Well, apart from anything else it is always described as a shade tolerant species. So, one might anticipate that rhizomes might be inhibited by light. Will try to look in J of Ecology to see if anything has been published …….

Functional Ecology of Woodlands and Forests By J.R. Packham, D.J. Harding, G.M. Hilton says “ …its success …. is influenced by several environmental factors, especially light, calcium levels … and soil waterlogging.”

This article might interest : Biological Flora of the British Isles: Mercurialis perennis L.
Richard G. Jefferson J of Ecology, 2008. http://onlinelibrary.wiley.com/doi/10.1111/j.1365-2745.2007.01348.x/full

ikram
2 January, 2016

What are the evidence that suggest high light intensities inhibit the growth of the rhizomes?

sue
6 September, 2015

hi headhunter, we are petersfield so similar area. it at Queen Elizabeth country park, staunton house and stanstead house gardens.. we have to avoid them as my dog is determined to scoff the stuff even on the lead.

Headhunter
2 September, 2015

Similar problems with a young Black Labrador Retriever – are quite a lot on two occasions in the Spring (when its odour is strongest)and vomited within the hour. Vet did blood tests – all OK. Now still tries to eat it but we keep her on a lead and try to discourage. Also tend to avoid places where it abounds but difficult on the West Sussex/Hampshire borders. It is fairly ubiquitous and spreading. There should be more awareness of this. It is obviously attractive to dogs and anaemia or renal failure are difficult to spot until quite advanced.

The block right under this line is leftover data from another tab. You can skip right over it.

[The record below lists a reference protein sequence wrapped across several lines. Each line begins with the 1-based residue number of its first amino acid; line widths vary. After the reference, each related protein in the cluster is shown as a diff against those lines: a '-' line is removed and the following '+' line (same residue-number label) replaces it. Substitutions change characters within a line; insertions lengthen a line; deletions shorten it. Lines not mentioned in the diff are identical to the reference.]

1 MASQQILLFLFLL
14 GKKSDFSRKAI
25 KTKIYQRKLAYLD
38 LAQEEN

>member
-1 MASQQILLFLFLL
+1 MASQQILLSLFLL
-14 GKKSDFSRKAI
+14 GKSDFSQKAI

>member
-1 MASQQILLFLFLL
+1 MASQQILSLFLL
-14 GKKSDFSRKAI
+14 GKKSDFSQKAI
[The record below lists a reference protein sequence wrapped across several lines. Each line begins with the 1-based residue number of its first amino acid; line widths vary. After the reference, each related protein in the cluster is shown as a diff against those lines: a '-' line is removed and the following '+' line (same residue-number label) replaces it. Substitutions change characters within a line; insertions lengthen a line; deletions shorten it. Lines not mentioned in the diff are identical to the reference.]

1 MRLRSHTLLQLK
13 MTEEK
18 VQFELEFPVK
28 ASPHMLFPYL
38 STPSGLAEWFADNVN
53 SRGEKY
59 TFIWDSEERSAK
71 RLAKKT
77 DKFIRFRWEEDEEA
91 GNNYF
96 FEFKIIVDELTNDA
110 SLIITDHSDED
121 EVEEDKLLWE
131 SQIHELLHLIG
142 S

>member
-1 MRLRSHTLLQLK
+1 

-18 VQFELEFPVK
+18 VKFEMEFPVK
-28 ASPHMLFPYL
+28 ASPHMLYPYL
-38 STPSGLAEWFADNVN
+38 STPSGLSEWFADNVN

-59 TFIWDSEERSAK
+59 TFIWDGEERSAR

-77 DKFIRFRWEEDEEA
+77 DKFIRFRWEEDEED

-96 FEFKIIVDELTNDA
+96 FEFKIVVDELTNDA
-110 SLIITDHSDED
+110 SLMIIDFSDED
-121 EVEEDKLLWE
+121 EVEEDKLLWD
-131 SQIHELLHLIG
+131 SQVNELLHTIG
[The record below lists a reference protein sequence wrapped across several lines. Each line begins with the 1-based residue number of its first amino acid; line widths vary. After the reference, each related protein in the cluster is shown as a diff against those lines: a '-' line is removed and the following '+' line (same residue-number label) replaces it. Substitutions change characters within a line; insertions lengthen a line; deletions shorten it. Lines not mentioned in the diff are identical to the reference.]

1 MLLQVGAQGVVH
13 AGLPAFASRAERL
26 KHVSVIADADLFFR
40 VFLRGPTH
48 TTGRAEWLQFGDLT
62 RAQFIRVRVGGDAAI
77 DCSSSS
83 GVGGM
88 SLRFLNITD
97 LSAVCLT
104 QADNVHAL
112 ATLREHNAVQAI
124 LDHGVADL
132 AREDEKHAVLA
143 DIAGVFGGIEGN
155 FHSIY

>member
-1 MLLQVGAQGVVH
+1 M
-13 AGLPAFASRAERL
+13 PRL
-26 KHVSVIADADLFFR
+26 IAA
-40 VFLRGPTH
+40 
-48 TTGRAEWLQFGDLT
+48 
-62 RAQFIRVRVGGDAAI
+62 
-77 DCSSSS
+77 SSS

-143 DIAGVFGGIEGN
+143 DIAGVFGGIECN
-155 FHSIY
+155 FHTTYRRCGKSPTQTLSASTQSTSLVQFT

judy
22 May, 2015

My whippet has been looking out for dog’s mercury since early spring. As we walk along he grabs a leaf. It has made him sick within 10 minutes. So, of course, I try to keep him from road edges and the woods.
He also is partial to goose grass, especially when it is fresh in early spring. This seems to do him no harm.

Susan
6 May, 2015

Hello, Sue. Useful information from the poisons registry. As I said earlier my dog ingests dog’s mercury — and is not sick. I have to keep him on a lead in the woods and keep an eye on him in shaded lanes. There’s lots of it here and it seems to travel well. It is a bit restricting. I considered a muzzle but, like you, I’m not keen — people assume the worst — and he also likes eating the new long grass, which doesn’t make him sick either.